I had a big experience with resilience the other day when my computer completely collapsed. Which is why we have a 2 day gap in postings.
It was odd that the mix of feelings it generated didn’t make immediate sense. There was a sense of loss. But then I realised important things had copies. My books are copied into Dropbox.com and most friends and acquaintances were somewhere in Facebook or Linked-In or Skype, and the rest in a physical diary.
There was an odd sense of relief, but what was that about? As I tossed and turned through the night, I started working over how my brain was truly rebooting, getting used to a new life without all kinds of things that it had in the attic and which had now been sent to the dump. I probably had 5 versions of Mindmapping programmes, 4 ways of producing videos, hundreds of course and workshop modules that I would refer to when doing something new.
Now my brain could work from fresh, and it was a great sense of freedom.
When working on Swap Shop days (Transition Chichester has had 2 successful events so far) I have had the sense from some people how exhilarating it is to get rid of stuff. Now I know this is difficult, but I have a way of doing it which you might like to try. Instead of going through room by room and slowly and painfully deciding what you could or could not throw out/give away/reuse in a new way, you opt for a time limited hunting game. You allocate 5 minutes of your time and rush round the house trying to find as many items as you can that you don’t want, placing them in the middle of a large room, or maybe your garden. As you look at the large pile of things that are now going to go, you decide you can celebrate, most of the work has been done. So a small celebration takes place and then you do a bit of work deciding what to do with each item. Maybe it goes for free to a charity, or a swap shop, or maybe it goes in your Xmas present box for someone? That’s OK, just because you don’t want it doesn’t mean it is not nice. Other items might be reusable, as garden tools, as packaging (like old clothes/books) – be creative. Some things you might decide to sell at a car boot sale, but if you decide this then you HAVE TO pick a date when you will do this or it will go back in the cupboard and you have achieved nothing.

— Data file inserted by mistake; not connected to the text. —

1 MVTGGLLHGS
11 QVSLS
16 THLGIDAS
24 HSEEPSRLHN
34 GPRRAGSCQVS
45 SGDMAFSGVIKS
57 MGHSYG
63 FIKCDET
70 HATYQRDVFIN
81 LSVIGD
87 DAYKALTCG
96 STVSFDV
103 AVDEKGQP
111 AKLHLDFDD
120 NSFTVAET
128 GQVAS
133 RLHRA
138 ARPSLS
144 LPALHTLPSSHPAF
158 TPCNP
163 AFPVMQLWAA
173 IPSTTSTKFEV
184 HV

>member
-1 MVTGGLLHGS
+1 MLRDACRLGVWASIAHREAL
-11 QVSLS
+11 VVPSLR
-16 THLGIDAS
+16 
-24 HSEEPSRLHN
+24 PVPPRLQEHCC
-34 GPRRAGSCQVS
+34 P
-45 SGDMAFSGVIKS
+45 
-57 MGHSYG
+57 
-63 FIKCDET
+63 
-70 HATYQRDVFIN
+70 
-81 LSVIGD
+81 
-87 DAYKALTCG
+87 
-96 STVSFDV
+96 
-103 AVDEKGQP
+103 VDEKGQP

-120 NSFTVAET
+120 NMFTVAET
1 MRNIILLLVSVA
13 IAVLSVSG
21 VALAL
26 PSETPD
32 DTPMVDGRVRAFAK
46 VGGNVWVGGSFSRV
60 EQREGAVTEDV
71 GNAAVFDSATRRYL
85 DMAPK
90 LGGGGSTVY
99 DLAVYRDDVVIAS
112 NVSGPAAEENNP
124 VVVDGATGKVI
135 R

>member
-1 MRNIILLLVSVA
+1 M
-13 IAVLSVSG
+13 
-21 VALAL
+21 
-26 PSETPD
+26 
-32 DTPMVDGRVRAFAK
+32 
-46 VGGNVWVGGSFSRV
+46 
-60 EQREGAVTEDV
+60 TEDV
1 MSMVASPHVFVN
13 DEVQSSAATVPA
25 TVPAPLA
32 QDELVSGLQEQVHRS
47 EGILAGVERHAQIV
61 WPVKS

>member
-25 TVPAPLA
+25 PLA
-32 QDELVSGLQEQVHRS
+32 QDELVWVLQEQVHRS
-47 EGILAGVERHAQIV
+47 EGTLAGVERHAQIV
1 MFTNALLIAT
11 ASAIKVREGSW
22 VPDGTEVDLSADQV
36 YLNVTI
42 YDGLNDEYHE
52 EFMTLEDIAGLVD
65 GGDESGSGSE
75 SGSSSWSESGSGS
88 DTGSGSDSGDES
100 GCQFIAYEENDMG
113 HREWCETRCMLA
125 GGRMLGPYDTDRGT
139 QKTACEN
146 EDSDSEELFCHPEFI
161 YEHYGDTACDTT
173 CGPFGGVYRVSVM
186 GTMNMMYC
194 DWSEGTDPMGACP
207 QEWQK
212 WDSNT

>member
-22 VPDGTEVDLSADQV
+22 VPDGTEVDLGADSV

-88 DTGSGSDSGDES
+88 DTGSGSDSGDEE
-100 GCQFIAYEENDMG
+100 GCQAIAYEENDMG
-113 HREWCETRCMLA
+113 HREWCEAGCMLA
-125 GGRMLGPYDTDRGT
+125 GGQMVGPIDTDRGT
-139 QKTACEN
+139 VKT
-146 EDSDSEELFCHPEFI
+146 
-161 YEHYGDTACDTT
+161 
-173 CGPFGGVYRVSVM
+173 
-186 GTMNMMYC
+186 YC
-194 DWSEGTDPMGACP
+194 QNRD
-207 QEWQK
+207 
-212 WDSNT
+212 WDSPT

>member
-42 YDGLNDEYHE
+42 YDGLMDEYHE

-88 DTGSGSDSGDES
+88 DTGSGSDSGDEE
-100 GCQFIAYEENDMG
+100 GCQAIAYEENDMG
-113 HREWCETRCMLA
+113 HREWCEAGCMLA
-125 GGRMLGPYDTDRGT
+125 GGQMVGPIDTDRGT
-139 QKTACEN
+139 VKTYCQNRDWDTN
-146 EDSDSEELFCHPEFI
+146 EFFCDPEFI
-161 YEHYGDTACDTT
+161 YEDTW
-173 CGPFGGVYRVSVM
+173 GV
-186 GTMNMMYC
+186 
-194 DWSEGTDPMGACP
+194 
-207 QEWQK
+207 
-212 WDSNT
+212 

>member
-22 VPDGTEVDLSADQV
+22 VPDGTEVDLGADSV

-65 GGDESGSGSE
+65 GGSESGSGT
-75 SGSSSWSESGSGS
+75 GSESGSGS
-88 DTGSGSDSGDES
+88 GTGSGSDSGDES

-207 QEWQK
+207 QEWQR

Having had one success, then the next week you repeat the fun you had, and keep repeating it once a week until the pile (don’t forget to keep to the 5 minute rule) is very small. Then you can stop. For a year.
So what has this to do with resilience? Well, if you are overloaded with STUFF, then you are more vulnerable to pressures of change. You have less room for manoeuvre. This even applies when travelling. I travel almost always with hand luggage only. So when I arrive I can catch a bus, or walk, and I can leave open where I am staying because I can move around easily. This is the backpacking mentality. If we have the same backpacking mentality to life itself then we have more freedom.
The last thing about letting go of STUFF (and you can interpret that in any way you like) is you can find out and enjoy the advantages that come your way when you do so.
The final funny advantage I found on getting my new, little, very portable notebook, is that while switched on I am saving 90 Watts per hour, so with 3 years constant use it has paid for itself, and saved the planet a bit of CO2?